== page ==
This paper addresses various technical issues that will be decisive for the future implementation and standardization of multimedia message systems. Such issues range from new mechanisms for the distribution of multimedia mail to the design of editing tools for nontext media.
Jose J. Garcia Luna Aceves, Franklin F. Kuo

Practical Benefits from Standardisation

This paper highlights the advantages and disadvantages of adopting standards and briefly describes the present standards scene. The redevelopment of the South West Universities Computer Network is then used as a case study to show the need for a coherent development strategy and well planned transition route when adopting standards in a live user network.
J. R. Brookes, J. S. Thomas

Information Services


The SERC Network — Its History and Development

The Rutherford Laboratory of the UK Science and Engineering Research Council (SERC) has provided computing facilities to university located scientists since the early 1960s. The facilities now offered are very varied and are provided on a large number of dissimilar computers located at many sites. To allow easy access to and from these facilities a sophisticated network now exists to interconnect them. This network has developed steadily since the early 1970s and is now a very substantial network with over 160 hosts.
It is, in fact, about half the size of the UK public network PSS. This paper describes the development of this network and discusses some of the difficulties encountered and the decision taken from time to time.
P. Bryant

SITA Advanced Telecommunications Services

As is now widely known, the world of telecommunications is undergoing a profound mutation and accelerated development with the emergence and introduction of new telecommunications services in all aspects of human and systems communications. The progressive introduction of services, such as Videotex, Teletex, Telefax, Teleconferencing and Videoconferencing in the business, social and individual environment, and the worldwide availability of low cost data communication made possible by the international deployment of data networks and satellite systems, are likely to induce lasting changes in many aspects of human activities, and to have an impact as important in the future as the introduction of computers thirty years ago.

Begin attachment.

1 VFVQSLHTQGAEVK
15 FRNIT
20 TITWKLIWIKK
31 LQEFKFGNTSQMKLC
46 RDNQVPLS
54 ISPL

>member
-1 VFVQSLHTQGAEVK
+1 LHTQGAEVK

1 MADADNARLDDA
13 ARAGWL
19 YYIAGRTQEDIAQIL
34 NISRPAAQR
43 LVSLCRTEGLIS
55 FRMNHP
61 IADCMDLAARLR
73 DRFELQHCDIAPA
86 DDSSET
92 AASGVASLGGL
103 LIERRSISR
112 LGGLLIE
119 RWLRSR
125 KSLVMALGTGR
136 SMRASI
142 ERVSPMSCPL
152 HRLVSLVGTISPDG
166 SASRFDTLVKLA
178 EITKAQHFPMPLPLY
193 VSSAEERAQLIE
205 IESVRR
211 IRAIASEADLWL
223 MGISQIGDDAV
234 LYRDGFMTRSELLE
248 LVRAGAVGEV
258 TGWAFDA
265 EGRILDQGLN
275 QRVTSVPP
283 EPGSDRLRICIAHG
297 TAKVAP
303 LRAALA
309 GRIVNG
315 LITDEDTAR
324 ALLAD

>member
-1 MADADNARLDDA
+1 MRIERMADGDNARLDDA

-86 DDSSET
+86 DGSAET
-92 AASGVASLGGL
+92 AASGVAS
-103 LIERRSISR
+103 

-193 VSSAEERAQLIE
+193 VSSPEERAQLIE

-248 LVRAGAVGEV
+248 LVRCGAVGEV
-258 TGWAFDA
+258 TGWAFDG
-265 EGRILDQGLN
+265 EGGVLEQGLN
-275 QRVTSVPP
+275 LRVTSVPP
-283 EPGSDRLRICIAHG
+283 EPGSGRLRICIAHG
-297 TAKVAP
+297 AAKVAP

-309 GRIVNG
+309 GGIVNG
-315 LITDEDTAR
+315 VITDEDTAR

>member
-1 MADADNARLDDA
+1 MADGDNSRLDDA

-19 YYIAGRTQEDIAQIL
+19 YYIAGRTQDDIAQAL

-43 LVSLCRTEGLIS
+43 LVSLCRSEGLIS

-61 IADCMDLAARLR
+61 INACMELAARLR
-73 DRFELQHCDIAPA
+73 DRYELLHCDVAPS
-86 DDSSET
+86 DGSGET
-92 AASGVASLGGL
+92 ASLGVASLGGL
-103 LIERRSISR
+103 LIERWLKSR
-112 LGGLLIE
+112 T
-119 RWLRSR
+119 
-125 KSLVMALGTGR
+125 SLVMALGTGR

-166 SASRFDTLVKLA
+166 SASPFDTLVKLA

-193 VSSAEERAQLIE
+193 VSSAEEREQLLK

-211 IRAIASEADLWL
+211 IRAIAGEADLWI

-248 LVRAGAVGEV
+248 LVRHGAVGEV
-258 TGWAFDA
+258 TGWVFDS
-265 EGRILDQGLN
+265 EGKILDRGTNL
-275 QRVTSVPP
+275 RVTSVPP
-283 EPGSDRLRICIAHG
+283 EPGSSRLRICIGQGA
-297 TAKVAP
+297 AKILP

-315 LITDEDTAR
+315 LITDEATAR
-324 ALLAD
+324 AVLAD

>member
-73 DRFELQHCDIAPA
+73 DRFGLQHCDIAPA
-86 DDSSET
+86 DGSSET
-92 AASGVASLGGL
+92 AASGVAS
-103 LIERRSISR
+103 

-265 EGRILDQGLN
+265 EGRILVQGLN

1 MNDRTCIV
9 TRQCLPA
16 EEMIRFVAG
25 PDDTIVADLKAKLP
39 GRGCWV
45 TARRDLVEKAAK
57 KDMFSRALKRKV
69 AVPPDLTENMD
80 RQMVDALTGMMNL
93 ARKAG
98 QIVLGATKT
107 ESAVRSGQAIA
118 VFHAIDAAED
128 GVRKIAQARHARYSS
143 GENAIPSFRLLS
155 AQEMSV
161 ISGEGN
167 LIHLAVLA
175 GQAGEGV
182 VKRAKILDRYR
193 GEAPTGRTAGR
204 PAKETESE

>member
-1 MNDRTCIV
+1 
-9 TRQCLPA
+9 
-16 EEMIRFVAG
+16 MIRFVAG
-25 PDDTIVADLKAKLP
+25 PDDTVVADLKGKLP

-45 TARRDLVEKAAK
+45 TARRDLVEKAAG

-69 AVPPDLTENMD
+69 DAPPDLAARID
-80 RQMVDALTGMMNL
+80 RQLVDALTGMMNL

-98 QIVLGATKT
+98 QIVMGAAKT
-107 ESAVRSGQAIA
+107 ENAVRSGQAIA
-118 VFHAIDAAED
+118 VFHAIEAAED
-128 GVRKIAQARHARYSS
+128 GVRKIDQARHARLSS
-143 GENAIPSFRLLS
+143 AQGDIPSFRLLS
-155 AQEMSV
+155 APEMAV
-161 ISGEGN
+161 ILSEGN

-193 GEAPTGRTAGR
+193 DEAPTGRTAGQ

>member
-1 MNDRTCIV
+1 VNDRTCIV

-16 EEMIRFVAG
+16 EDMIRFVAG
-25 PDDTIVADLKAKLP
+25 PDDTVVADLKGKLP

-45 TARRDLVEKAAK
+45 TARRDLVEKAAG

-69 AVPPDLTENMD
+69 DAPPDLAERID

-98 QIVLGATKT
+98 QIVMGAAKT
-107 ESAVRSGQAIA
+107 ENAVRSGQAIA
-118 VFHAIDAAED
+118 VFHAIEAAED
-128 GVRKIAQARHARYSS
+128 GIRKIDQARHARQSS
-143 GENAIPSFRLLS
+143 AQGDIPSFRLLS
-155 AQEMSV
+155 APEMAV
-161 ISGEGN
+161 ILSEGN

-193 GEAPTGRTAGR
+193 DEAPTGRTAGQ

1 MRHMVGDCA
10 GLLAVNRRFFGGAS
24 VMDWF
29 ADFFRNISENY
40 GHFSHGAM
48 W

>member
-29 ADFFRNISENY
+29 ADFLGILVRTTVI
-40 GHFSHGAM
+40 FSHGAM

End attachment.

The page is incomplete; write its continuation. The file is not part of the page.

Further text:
Georges Giraudbit

Names, Addresses, and Directory Services for Computer Mail

In an environment of several computer-based message systems (CBMS) interconnecting companies both within and beyond national borders, users would find it quite inconvenient to have to refer to one another by means of system addresses. Furthermore, users operating in a distributed environment may have multiple addresses and change their locations fairly frequently. To support better management of system resources, therefore, a mapping service from names to addresses would be a desirable component.
Presented in this paper is a framework for the design of distributed directory systems in internetwork, international CBMS environments. The objective is to provide the requisite mechanisms for mapping from user-oriented naming standards to system-oriented addresses. First a model is introduced to specify the role of directory systems in CBMS environments and to determine which names and addresses are present in such environments. Functional models are then used to illustrate general design criteria for the implementation of distributed directory systems.
Jose J. Garcia Luna Aceves, Franklin F. Kuo

The Demand and Supply of Telematic Services in Portugal

The first part of this contribution quantifies and classifies the computer installations in Portugal, and points out their geographical distribution. We then describe the characteristics of the tradicional data communication circuits provided by the Portuguese PTT.
The portuguese packet switching public data network, Telepac, is then described. A mention is made of some national contributions to that network. Finally, some future telematic services that might be offered by the Portuguese PTT are mentioned.
Júlio A. Cardoso, Jorge C. Alves

Network Development


The UNIVERSE project

The introduction of small dish satellite services based on broadcast geostationary satellites has led to a number of experiments designed to exploit the novel features of such a network. The DARPA Wideband Experiment in the US, Project Nadir in France, a proposed German experiment and project UNIVERSE in the UK are all active in this area. These novel features include very low error rates, broadcast transmission, very high data rates but also long delays.
C. J. Adams

Performance Comparison of Local Area Network Architectures

There are two major styles of architecture for local area networks
Bus Networks;
Ring Networks.